1988 – Mulugeta Seraw, an Ethiopian law student in Portland, Oregon was beaten to death by members of the Neo-Nazi group East Side White Pride.

1990 – David Gray shot dead 13 people, in the Aramoana Massacre.

David Gray kills 13 at Aramoana

1992 – The High Court of Australia ruled in Dietrich v The Queen that although there was no absolute right to have publicly funded counsel, in most circumstances a judge should grant any request for an adjournment or stay when an accused was unrepresented.

1994 – In a referendum voters in Sweden decided to join the European Union.

1995 – A truck-bomb exploded outside a US-operated Saudi Arabian National Guard training center in Riyadh, killing five Americans and two Indians.

2000 – Philippine House Speaker Manuel B. Villar, Jr. passed the articles of impeachment against Philippine President Joseph Estrada.

2001 – War on Terrorism: US President George W. Bush signs an executive order allowing military tribunals against foreigners suspected of connections to terrorist acts or planned acts on the United States.

2002 – The oil tanker Prestige sank off the Galician coast and causes a huge oil spill.

2005 – Andrew Stimpson, a 25-year old British man, was reported as the first person proven to have been “cured” of HIV.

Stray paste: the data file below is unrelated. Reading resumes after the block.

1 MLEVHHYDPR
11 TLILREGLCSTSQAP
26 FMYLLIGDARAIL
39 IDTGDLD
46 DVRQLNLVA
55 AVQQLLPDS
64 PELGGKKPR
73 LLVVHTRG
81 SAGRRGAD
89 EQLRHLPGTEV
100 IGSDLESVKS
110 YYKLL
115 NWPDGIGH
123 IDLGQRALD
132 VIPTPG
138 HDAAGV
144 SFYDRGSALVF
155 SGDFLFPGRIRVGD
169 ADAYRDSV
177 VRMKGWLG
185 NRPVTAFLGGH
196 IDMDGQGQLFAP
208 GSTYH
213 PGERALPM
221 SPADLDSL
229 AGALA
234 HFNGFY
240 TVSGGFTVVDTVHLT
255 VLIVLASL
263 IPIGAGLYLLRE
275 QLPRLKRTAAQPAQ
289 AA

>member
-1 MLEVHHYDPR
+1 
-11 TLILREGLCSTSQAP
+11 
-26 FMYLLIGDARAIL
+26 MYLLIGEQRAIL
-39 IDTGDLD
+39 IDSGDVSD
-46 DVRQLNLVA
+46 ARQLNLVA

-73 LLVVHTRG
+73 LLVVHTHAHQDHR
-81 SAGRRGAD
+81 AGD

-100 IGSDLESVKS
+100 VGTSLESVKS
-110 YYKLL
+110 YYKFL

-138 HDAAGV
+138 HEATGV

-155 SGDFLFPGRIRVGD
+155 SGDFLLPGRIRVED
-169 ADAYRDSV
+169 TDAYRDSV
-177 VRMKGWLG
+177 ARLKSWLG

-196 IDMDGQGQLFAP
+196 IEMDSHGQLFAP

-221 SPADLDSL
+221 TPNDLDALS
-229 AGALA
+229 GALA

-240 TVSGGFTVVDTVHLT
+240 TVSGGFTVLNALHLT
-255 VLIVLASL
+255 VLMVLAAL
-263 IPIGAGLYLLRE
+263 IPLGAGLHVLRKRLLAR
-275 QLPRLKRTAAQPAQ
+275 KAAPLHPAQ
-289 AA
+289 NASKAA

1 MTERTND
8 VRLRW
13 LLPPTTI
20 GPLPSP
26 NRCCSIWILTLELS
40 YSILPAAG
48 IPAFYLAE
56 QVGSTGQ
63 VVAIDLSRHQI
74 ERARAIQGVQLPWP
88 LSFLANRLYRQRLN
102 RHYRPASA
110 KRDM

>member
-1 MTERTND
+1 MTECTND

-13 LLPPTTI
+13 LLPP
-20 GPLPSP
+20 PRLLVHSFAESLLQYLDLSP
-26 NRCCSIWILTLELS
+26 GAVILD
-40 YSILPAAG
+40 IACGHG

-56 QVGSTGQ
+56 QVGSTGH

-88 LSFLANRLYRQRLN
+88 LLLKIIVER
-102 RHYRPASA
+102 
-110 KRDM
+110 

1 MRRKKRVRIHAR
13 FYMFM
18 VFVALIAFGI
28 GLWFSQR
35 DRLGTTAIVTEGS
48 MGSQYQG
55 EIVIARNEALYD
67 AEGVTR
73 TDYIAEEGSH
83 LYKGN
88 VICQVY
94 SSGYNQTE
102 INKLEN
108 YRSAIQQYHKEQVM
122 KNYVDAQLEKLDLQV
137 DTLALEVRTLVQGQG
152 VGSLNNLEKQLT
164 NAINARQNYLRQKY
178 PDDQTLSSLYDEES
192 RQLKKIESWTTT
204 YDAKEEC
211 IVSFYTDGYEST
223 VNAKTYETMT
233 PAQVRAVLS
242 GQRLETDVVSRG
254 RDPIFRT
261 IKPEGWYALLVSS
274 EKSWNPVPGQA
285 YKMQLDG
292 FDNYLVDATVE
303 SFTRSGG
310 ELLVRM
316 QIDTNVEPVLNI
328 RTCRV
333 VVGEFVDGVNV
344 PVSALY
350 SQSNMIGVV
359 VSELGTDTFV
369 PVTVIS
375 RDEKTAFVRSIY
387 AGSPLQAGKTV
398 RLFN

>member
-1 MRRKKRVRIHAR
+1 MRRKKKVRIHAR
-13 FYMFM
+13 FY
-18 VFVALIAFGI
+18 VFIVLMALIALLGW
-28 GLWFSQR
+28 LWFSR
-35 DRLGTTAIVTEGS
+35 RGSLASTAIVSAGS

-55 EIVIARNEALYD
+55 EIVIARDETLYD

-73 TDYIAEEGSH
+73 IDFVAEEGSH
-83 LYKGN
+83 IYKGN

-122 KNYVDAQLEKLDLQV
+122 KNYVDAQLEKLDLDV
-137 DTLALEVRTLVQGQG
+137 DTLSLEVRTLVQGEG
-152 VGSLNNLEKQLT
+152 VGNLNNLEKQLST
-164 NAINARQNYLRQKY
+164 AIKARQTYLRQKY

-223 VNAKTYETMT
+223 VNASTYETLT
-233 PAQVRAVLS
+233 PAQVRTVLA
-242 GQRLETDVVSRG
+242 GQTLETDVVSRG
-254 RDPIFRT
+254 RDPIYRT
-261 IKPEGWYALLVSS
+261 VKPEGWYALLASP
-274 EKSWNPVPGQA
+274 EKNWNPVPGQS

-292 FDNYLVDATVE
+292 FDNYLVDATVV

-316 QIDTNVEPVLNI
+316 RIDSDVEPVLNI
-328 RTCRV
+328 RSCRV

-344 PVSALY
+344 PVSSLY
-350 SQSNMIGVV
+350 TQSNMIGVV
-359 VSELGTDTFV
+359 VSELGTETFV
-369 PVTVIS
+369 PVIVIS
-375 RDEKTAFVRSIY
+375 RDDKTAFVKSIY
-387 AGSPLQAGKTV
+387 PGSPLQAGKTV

2007 – An explosion hit the south wing of the House of Representatives of the Philippines killing four people, including Congressman Wahab Akbar, and wounding six.

2007 – Russia officially withdrew from the Soviet-era Batumi military base, Georgia.

2012 – A total solar eclipse occurred in parts of Australia and the South Pacific.

2015 – A set of coordinated terror attacks in Paris, France including multiple shootings, explosions, and a hostage crisis in the 10th arrondissement of Paris and the 11th arrondissement of Paris killed 130 people, seven attackers, and injured 368 others, with at least 80 critically wounded.

2015 – WT1190F, a temporary satellite of Earth, impacted just southeast of Sri Lanka.

Sourced from NZ History Online & Wikipedia


365 days of gratitude

November 12, 2018

My first taste of asparagus was that sorry, soggy excuse for a vegetable that comes in tins.

It took fresh asparagus to convert me to a fan and this year we have our own to harvest.

We planted it two years ago and followed the instructions from a garden guru religiously – letting it grow and go to seed the first two season and only this, the third season have we harvested it.

We’re eating it in salads, roulades, by itself and as a side with lunch and dinner and it’s delicious.

Today I’m grateful for home-grown asparagus.


Word of the day

November 12, 2018

Bothy – a small hut or cottage, especially one for housing farmhands or labourers, or for use as a mountain refuge; a basic shelter, usually left unlocked and available for anyone to use free of charge.